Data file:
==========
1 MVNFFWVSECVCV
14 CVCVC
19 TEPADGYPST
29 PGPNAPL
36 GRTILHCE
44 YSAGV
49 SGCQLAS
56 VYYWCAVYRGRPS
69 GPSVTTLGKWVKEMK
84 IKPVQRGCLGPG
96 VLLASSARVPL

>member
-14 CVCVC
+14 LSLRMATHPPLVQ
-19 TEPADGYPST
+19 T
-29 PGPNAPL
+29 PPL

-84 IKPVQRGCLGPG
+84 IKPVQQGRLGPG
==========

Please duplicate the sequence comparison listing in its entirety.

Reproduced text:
1 MVNFFWVSECVCV
14 CVCVC
19 TEPADGYPST
29 PGPNAPL
36 GRTILHCE
44 YSAGV
49 SGCQLAS
56 VYYWCAVYRGRPS
69 GPSVTTLGKWVKEMK
84 IKPVQRGCLGPG
96 VLLASSARVPL

>member
-14 CVCVC
+14 LSLRMATHPPLVQ
-19 TEPADGYPST
+19 T
-29 PGPNAPL
+29 PPL

-84 IKPVQRGCLGPG
+84 IKPVQQGRLGPG